Ridesharing has become such an integrated part of our daily lives in modern society that we take for granted that Uber was found just 11 years go, and Lyft just 7 years ago. Since then they have waged war on one another in an effort to win over our hearts and wallets. It was harmless enough at first. Uber used the burgeoning app market to launch an on-demand vehicle service that soon grew into a multibillion-dollar game changer, and it is now a publicly traded company. Today, the question of choosing Uber versus Lyft is a debate many of us face each time we need a ride.
While there are other ridesharing apps such as Curb and Juno, Uber and Lyft command the greatest chunk of the market. Ridesharing is so popular that several major automakers are either partnering with Uber and Lyft or preparing their own competing services, perhaps an acknowledgment that car ownership isn’t as important as it used to be. Instead of a corporate car, companies compensate employees for using ridesharing. People are commuting, shopping, and hitting the gym in an Uber or Lyft. Personal vehicles are reserved for weekend expeditions.
There are still some holdouts. Those without smartphones — a percentage of the population that shrinks each year — call for cabs. Those who prefer the privacy of their own car won’t commute with a stranger. Those with access to good public transportation won’t sit in traffic. These are the exceptions, however, not the rule.
So which one is better? Although Uber is still the biggest name in the industry, Lyft is hot on its heels. A rash of bad publicity for Uber has people considering their alternative. So which one should you use? In this article, we’ll compare the two so you can ride smarter.
At a glance
|Booking a ride||Tie|
|The passenger experience||Uber|
|Services and rates||Lyft|
|How drivers are treated||Lyft|
|Where can you find a ride?||Uber|
|Which app is less controversial?||Lyft|
Booking a ride
Both Uber and Lyft rely heavily on location-based data, which means you’ll need a good internet connection, either through Wi-Fi or your cellular service. Once the app loads, it will drop a pin on your current location. If the pin is off the mark, you can adjust its position to get an accurate starting point. If you want to be picked up from a different spot, simply enter that address in the text box.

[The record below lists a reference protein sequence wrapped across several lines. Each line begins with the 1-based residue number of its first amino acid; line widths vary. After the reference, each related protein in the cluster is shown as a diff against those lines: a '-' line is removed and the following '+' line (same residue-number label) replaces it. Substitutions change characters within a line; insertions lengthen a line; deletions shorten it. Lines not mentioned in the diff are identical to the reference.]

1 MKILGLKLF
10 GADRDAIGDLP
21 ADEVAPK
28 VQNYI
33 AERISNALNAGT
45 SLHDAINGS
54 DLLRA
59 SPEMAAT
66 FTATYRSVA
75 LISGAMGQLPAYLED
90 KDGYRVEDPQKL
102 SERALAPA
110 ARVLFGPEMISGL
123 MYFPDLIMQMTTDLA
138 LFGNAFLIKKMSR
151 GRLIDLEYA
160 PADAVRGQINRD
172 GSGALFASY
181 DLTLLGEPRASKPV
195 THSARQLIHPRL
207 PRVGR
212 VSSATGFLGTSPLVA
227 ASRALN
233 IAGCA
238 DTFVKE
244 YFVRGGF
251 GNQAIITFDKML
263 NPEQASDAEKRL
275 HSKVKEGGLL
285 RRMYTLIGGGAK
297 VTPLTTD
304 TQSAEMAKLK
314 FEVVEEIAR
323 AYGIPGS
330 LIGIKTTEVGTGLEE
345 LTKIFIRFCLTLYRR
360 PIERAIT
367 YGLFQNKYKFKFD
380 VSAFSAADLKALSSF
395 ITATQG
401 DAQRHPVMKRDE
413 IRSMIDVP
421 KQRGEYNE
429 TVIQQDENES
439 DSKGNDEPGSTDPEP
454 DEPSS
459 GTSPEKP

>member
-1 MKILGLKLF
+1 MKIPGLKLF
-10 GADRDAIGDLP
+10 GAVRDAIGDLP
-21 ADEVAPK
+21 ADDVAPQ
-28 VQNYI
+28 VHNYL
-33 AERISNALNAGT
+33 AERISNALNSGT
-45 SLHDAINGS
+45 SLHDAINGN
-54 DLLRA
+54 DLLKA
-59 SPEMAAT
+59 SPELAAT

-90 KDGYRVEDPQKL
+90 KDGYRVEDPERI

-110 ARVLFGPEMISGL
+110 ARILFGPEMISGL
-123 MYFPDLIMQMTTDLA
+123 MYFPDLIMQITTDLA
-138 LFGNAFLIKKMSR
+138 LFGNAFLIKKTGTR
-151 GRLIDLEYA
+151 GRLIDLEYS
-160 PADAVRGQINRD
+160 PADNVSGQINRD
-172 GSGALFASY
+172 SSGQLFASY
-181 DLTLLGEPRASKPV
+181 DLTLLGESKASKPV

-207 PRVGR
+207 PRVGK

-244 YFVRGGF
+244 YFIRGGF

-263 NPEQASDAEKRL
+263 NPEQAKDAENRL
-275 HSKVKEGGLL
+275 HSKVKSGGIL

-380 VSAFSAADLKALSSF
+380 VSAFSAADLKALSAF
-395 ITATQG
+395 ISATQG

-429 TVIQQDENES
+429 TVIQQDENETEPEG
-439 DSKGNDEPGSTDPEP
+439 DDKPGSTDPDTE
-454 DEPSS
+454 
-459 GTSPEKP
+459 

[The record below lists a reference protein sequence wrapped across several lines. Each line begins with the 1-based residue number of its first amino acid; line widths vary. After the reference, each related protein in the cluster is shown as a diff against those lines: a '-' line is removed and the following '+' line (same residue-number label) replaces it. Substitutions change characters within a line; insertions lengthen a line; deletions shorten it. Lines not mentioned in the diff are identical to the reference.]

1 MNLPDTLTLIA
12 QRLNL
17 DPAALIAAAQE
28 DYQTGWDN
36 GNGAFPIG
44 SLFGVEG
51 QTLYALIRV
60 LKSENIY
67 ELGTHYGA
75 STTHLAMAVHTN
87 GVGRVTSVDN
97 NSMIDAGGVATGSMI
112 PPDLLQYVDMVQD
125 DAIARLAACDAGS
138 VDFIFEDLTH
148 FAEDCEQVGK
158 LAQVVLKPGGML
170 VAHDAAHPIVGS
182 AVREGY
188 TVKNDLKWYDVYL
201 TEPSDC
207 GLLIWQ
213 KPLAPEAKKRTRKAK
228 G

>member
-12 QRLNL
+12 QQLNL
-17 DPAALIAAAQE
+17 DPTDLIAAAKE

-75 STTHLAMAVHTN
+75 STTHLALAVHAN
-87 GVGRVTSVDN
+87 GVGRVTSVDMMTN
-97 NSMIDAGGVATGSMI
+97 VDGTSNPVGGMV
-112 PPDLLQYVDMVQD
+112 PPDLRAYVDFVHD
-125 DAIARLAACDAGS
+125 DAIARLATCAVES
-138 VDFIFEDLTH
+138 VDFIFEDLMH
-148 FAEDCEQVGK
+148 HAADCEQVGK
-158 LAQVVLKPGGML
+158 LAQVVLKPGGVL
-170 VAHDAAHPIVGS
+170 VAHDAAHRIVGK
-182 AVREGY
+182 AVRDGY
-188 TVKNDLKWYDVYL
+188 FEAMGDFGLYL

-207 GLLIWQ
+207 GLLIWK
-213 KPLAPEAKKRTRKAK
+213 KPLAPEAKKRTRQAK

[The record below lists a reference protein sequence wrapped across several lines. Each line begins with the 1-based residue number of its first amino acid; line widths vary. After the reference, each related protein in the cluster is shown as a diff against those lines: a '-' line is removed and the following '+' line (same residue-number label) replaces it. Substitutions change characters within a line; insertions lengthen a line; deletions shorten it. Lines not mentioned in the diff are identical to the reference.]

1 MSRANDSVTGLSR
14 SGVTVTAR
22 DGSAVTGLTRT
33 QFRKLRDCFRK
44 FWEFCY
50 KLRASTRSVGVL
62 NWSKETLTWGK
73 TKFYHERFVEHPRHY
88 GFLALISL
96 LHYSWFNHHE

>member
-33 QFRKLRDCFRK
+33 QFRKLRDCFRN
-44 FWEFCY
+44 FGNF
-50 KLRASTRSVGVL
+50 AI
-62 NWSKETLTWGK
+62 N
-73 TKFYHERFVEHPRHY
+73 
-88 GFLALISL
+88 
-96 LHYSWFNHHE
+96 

The next step is to enter your destination. Like Google Maps, both Uber and Lyft can work with street addresses or points of interest. Once you’ve input your destination, the apps estimate your ride cost based on the service you choose, the time of day, and how far you’re going. Both Uber and Lyft will also give you an estimate of how long it will take for your driver to arrive at the designated pickup spot.
Both allow you the capability to set several stops along your route, useful if you need to drop someone off, pick someone up, or to grab something at home before continuing to your destination. You can even do a round trip if you need to. Both provide you with an estimated time of arrival at your final destination, as well as the ability to schedule a pickup for a later time.
After you request a pickup, both Uber and Lyft show a real-time visual of your driver’s progress to your location.
The passenger experience
Once your ride arrives, it’s time to hop in and go. If you’re nowhere to be found, Uber and Lyft drivers must wait five minutes before they’re allowed to cancel the ride. Uber will begin billing the passenger (per minute) after just two minutes of wait time. With Lyft, the ride automatically starts one minute after the driver arrives.